Been sitting on this one for a while, but I was fascinated by this New York Times article about a reading-as-rehabilitation program:
In a scuffed-up college classroom in Dartmouth, Mass., 14 people page through a short story by T. C. Boyle. They debate the date at which the action is set: when was the Chevy Bel Air released, and what was the drinking age in New York State that year? They question moral responsibility: when the three friends in the Bel Air assault a girl, should peer pressure be blamed for their impulse, or hormones, drink, sin? To which the man at the head of our table rejoins: “There’s a kind of complexity to human experience that isn’t always recognized. You try to figure out who’s right and who’s wrong, but sometimes both are wrong, right?”
Of the 14 people, a dozen are male. One is an English professor, one is a graduate student, two are judges and two are probation officers. The eight others are convicted criminals who have been granted probation in exchange for attending, and doing the homework for, six twice-monthly seminars on literature. The class is taught through Changing Lives Through Literature, an alternative sentencing program that allows felons and other offenders to choose between going to jail or joining a book club. At each two-hour meeting, students discuss fiction, memoirs and the occasional poem; authors range from Frederick Douglass to John Steinbeck to Toni Morrison, topics from self-mutilation and family quarrels to the Holocaust and the Montgomery bus boycott.
Marci once linked me to an op-ed about writing-as-rehabilitation, which was in fact penned by a convict in the program, and he believed in it fervently. He was certainly eloquent, and seemed gentle enough in his words. But can reading and analyzing have the same effects as writing? When you create flashcards to study vocabulary, what’s really helping you remember: writing down the words, or reading them over and over?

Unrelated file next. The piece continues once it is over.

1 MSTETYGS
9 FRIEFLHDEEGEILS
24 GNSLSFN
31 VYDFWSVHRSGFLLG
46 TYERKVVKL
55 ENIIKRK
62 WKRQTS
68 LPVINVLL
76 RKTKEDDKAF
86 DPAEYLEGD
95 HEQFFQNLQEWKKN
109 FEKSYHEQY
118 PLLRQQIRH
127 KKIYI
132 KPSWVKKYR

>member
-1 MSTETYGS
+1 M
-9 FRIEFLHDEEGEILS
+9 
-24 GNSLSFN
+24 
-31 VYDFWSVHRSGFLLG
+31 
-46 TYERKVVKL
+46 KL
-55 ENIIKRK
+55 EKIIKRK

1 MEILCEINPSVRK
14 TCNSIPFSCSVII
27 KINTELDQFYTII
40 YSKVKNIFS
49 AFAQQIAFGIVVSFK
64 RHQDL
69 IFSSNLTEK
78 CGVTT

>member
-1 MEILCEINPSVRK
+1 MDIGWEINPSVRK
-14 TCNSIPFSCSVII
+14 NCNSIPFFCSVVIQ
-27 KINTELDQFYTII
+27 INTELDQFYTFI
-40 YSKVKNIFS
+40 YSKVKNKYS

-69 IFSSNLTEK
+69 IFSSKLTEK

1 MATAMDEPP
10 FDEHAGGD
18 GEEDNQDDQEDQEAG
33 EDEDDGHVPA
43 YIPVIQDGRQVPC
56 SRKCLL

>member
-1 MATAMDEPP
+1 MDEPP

(Not a perfect analogy, and I don’t have any answers, but it’s Monday morning, cut me some slack!)
“I don’t want to be all negative,” the officer begins, “but you have to read this book.” Not as in “This is a must-read,” but “We’ve had people go to jail for not reading.”
(I have to admit, that made me chuckle…)
But back to the central question: Does reading-as-rehabilitation work? Can books effect change?
“Poetry,” W. H. Auden once wrote, “makes nothing happen.” But Waxler insists that “literature can make a difference” — more specifically, that lives are touched by printed art as they can’t be by the act of sitting around a table arguing about a movie, a song, a self-help book or one’s own childhood. The probation officer begins by telling participants that “this program isn’t a miracle,” but it works in mysterious ways.
Books over movies, I can believe. But over music? Over therapy? I don’t know.
Sometimes I feel like I have to say I want to change lives with my writing. (Note: I do want that, but I hate having to justify my desired career path just because it’s an art.) But what does change mean? Change for how long? How deeply? Is making someone smile (or cry) enough? Or do I need to inspire some sort of personal evolution?
Again, no answers here. I’m all about the questions. Just ask Andy. It drives him nuts!
3 responses to “Get out of jail "free"”
I don’t think the point of this program is to reach the felons emotionally but rather using literature as a way to teach analytical thinking, especially about human behavior. They are able to read a story about what people are doing and then ask themselves why the characters did x, y, or z, and what were the results of those decisions? The ability to do this could certainly translate to an ability to think about their own behavior and that of those around them. The first paragraph you quoted points to this pretty specifically. I think that the depth of detail and character development (and actions) in literature is more useful for this sort of analyzing – by a long shot – than music, and as for therapy, well, sometimes it’s easier to look at what someone else is doing (a character is a story in this case) than at yourself, but the mere act of looking at someone else can ultimately facilitate looking at oneself.
• Sonja’s recent blog post: Definitely boring. Definitely.
Good point. I definitely see how the analytical reasoning would be more poignant in story form (i.e., books or movies) than music.
I think when it comes to change, it’s if you’re seeking it, then a book (or music) will affect you.
I think using books as scripts, so to speak, like role-playing is also a good practice, like Sonja said.
• Angie’s recent blog post: Umlauf Sculpture Garden and the lovely irises